Mary's character is shown as a staunch Christian in this film and in many scenes, she complains about Hindu customs and traditions. On the flip side, Rao's character is knowledgeable and accepting of several religions. The undercurrent religion theme is best exemplified when Paul, Mary's foster father says "As rivers join at the sea, all the religions are paths that take the devotees to the Almighty". Lyrics of few songs in the film were shown to have a philosophical feel. While Rao's character explains how difficult it is to understand women through the song Aduvari Matalaku Ardhale Verule, the character of Devaiah, played by Relangi Venkataramaiah, is shown as a beggar pleading people around him to give alms to the poor, stressing on the notion that you will have God's blessings if you help those who are in need and also that your sins will be forgiven.
In another song Seetharam Seetharam, Devaiah's character is shown as a saint who hates the fact that everyone cons people in the name of religion, showing several references to what all people do for God though in reality they are not as religious as they seem to be and blaming everyone who became greedy and selfish in the end of the song. Chakrapani disagreed with a point that his films carried messages to viewers and felt that films should entertain. He remarked "If anybody want to give social messages let them send telegrams to viewers instead of making films". He also made sure that his characters do not get affected by Charlie Chaplin style feeling that comedy should have a local touch.
|Soundtrack album To Missamma by S. Rajeswara Rao|
|Genre||Feature film soundtrack|
|Producer||S. Rajeswara Rao|
The soundtrack and background score of Missamma was composed by S. Rajeswara Rao and the lyrics for the songs were penned by Pingali Nagendrarao. The soundtrack consisted of 11 songs; all of them being situation based songs. A. M. Rajah, P. Susheela, P. Leela, Jikki and Relangi Venkataramaiah were the playback singers. One of Tyagaraja's compositions Raaga Sudhamaya was used in this film without any alterations. When Bhanumathi was a part of the project, Nagi Reddy told her that P. Leela, who was one of the most popular singers at that time, would sing for her. She refused saying that she will not let anyone sing her songs as she herself was a playback singer then.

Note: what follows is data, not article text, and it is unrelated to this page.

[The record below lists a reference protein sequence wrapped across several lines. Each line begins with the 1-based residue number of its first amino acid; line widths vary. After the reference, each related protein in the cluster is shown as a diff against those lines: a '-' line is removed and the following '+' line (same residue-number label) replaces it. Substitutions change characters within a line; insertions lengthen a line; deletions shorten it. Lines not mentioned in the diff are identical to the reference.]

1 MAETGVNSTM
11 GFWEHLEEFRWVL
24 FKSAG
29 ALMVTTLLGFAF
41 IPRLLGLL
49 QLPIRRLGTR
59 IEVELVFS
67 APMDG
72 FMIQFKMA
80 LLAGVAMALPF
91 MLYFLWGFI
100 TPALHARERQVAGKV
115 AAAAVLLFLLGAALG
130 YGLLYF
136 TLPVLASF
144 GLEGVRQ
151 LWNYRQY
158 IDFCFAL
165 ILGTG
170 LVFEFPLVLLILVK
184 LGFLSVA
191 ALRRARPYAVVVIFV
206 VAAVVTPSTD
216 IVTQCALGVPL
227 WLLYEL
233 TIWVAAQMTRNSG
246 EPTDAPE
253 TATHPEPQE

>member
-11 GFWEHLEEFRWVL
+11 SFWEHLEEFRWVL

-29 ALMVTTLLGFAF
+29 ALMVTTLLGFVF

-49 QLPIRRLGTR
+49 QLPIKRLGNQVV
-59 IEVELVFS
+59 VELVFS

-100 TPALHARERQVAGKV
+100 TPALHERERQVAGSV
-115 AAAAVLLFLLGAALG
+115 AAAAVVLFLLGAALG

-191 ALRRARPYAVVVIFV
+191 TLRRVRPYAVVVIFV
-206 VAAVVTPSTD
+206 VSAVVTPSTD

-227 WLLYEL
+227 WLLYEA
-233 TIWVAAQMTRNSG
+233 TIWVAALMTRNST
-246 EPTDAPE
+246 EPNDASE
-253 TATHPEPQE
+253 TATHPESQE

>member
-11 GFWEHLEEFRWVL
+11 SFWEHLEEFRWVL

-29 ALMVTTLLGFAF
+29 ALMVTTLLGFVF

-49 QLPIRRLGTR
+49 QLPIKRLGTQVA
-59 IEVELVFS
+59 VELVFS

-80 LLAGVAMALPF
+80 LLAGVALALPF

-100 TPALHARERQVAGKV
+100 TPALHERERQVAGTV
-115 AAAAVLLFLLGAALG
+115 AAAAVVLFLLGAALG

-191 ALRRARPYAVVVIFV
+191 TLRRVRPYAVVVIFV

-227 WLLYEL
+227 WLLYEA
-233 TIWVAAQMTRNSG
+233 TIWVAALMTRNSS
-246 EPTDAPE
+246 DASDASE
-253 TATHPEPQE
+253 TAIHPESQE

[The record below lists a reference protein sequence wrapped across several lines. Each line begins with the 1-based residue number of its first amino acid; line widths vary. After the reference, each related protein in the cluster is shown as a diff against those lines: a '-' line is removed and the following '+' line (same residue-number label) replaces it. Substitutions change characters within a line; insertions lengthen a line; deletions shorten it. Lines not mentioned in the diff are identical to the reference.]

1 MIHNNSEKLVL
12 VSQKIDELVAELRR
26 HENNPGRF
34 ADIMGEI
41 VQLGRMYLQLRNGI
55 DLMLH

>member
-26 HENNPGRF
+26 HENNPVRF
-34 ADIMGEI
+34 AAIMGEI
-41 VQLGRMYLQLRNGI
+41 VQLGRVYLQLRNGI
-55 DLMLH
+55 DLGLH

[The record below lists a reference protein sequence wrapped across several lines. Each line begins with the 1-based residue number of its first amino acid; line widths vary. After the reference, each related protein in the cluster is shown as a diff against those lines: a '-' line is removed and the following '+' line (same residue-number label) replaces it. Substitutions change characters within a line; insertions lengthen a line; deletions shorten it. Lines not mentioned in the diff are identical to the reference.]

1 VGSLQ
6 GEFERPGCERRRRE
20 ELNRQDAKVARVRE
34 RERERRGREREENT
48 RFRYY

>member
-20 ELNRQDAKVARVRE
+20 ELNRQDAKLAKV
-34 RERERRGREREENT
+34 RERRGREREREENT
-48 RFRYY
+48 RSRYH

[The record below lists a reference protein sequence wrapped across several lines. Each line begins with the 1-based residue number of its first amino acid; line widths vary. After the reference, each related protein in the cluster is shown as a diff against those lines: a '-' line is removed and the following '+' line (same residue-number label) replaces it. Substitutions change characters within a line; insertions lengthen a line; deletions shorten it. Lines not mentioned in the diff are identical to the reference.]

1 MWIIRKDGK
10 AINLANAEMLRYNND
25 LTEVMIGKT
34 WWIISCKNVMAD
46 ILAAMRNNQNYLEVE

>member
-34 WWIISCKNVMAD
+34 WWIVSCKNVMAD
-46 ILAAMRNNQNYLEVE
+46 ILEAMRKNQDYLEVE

The soundtrack was a huge succes and the songs Aaduvari Matalaku Ardhale Verule, Telusukonave Yuvathi, Balanuraa Madanaa, Telusukonave Chelli, Karuninchu Mary Maathaa and Yemito ee Maya became instant hits. The duets Brindavanamadi Andaridi Govindudu Andarivadele and Ravoyi Chandamama remained as evergreen classics. Hemanth Kumar used the former's tune for the film’s Hindi remake Miss Mary. Decades later, the song was used in the 2001 Telugu film Kushi rendered by Muralidhar without any alterations in lyric and tune and met with great success.
All lyrics written by Pingali Nagendrarao, except where noted.
|1.||"Raaga Sudharasa" (Written by Tyagaraja)||P. Leela, Jikki||02:26|
|2.||"Dharmam Cheyi Babu"||Relangi Venkataramaiah||02:30|
|3.||"Aaduvari Matalaku Ardhale Verule"||A. M. Rajah||02:21|
|4.||"Balanuraa Madanaa"||P. Susheela||03:16|
|5.||"Telusukonave Chelli"||P. Leela||04:58|
|6.||"Telusukonave Yuvathi"||A. M. Rajah||02:51|
|7.||"Karuninchu Mary Maathaa"||P. Leela||02:30|
|8.||"Ee Navanavabhyudaya"||A. M. Rajah||03:04|
|9.||"Brindavanamadi Andaridi Govindudu Andarivadele"||A. M. Rajah, P. Susheela||02:56|
|10.||"Ravoyi Chandamama"||A. M. Rajah, P. Leela||02:54|
|11.||"Yemito Ee Maaya"||P. Leela||02:39|
Remakes and adaptations
Missamma was remade as Miss Mary in 1957 by L. V. Prasad starring Meena Kumari, Gemini Ganesan and Kishore Kumar. When AVM Productions acquired the Hindi remake rights, Nagi Reddy insisted on retaining Prasad as the director for Miss Mary. A. V. Meiyappan obliged and L.V. Prasad made his directorial debut in Hindi cinema. The film was also Gemini Ganesan's debut in Hindi cinema. Miss Mary was one of the biggest hits of 1957.
The film's script was re-written by Mullapudi Venkata Ramana and Raavi Kondala Rao for the 1991 Telugu film Pelli Pusthakam produced by Ramana himself and directed by Bapu. The film was declared a blockbuster and won Nandi Awards including the best writer for Raavi Kondala Rao and best dialogue writer for Ramana.
The song Brindavanamadi Andaridi Govindudu Andarivadele was used in the opening credits of the film Brindavanam (2010) starring N. T. Rama Rao Jr., Kajal Aggarwal and Samantha Ruth Prabhu whose title and its caption were named after this song. The film stood in the second place in the list of top 5 Telugu classics to watch along with family published by The Times of India in 2012 who praised its narration as "powerful and gripping till the end".
The song "Aadavari Matalaku Ardhale Verule" has been remixed in the 2001 blockbuster Kushi, starring Pawan Kalyan and Bhumika Chawla. The songs from the film has inspired film titles - Ravoyi Chandamama (1998), Aadavari Matalaku Arthale Verule (2007), Govindudu Andarivadele (2014).